College Financial Facade: What You Need to Know

College Financial Facade: What You Need to Know

Sep 15, 2015 / By : / Category : Financial

College Financial Facade

How can you keep your finances on track while in college? Many students blow off financial responsibility during their college years. They don’t see how it is affecting them. They look only at the immediate and it appears they are doing just fine. It is often a facade.

What does this have to do with athletes and recruiting? Every student athlete will graduate from college or drop out. Has your time at school prepared you for life?

Reality sets in after college. And it is often not pretty because of the choices students make during their college years.

The stats in this article come from alexchediak.com. I highly recommend checking out his website if you are interested in learning more about how to pay for college. I have not read his books, but they include Beating the College Debt Trap and Thriving at College.

Here are some of the things you can look forward to if you are not careful:

• In 2010 the average student loan debt for graduating seniors was $25,250.
• Pew Center reports of households headed by someone younger than 35, 40% owe student debt.
• 4 out of 10 students fail to make their monthly student loan payments after graduation.

Even in college, you have a huge impact on your financial future. And finances affect all of life.

Don’t wait. Take responsibility now.

Don’t just be another ‘normal’ college student.

Be radical, even if your friends think you are strange. It is okay if you can’t afford to be with the crowd. Find a new crowd. Find new activities. Find a new way to get past the weekend.

What are things you can do while in college?

Work study or part-time jobs near campus.
* Myth: College is supposed to be a great time of freedom from responsibility.
Truth: Freedom means responsibility to succeed.

Keep your grades up, even in season. It will mean sacrificing free time.

Avoid private loans.
* Private loans tend to have higher interest rates and usually come with fees and charges.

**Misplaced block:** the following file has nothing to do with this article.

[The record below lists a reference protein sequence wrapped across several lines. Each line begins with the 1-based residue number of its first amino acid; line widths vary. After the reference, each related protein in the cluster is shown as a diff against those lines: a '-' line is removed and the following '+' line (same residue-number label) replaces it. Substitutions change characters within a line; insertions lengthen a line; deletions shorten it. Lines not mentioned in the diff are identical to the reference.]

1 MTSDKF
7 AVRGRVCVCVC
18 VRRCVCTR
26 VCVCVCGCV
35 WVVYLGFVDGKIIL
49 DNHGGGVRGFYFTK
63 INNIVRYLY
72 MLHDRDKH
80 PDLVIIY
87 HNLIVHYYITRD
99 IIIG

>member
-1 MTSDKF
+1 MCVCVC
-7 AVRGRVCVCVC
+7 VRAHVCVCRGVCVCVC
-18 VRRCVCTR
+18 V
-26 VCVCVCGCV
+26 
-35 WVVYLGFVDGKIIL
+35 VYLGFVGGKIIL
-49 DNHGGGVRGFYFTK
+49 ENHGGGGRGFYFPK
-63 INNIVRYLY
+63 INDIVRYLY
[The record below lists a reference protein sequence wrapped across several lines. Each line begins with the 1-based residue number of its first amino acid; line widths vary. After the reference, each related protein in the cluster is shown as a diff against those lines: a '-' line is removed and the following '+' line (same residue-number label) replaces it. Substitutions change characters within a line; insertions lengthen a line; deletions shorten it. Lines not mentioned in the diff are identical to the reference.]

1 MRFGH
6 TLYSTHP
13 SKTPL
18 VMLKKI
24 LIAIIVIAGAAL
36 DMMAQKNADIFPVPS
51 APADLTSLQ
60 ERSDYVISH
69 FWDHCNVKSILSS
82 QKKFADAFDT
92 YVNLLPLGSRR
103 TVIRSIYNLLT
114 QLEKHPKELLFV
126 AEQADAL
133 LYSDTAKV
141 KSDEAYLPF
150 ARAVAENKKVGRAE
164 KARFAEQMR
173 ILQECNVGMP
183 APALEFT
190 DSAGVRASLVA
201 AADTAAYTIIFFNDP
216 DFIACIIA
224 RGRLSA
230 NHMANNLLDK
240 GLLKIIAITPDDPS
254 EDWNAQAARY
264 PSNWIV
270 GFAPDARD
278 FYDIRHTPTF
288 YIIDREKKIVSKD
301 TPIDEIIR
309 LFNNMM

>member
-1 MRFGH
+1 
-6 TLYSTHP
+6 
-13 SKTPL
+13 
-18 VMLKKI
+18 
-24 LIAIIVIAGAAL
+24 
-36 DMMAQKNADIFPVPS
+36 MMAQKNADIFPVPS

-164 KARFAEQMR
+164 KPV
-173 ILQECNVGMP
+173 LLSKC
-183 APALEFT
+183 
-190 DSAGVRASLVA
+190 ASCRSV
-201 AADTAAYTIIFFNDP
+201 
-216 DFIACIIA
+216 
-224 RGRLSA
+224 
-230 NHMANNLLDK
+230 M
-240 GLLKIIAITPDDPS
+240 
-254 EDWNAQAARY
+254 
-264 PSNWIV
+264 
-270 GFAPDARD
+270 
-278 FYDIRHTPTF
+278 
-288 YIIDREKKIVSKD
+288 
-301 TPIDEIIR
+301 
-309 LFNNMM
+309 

Be careful of unsubsidized federal loans.
* Example; a $2000 loan could balloon to as much as $2620 after four years, before you have even made a payment.

• Work all summer and over Christmas break. Do whatever it takes. It doesn’t have to be a dream job. Put in the work to find a job. They are out there.

• Consider internships related to what you want to do after graduation. If you have a summer or two of experience with companies before you graduate, you will be more likely to get interviews. Employers care more that you can do a job, than that you have a degree. You must separate yourself from all the others just like you.

Athletic scholarships can be a solid part of the financial package. Put in the work necessary to keep your scholarship, even after you have been awarded one.

It is important to understand your finances. Whatever you borrow will come back to bite you later. Loans are not free money. Pick a school you can afford. And be creative to get through school with as little debt as possible. Even a great sports career will come to an end.

Set yourself up so life after college is as wonderful as life in college.

LIKE WHAT YOU READ?

You can get 90% of the information for free on this site. However, if you want all of the information in one place and logically laid out, The Recruiting Code book is for you.

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Keep in the conversation,

Bryan

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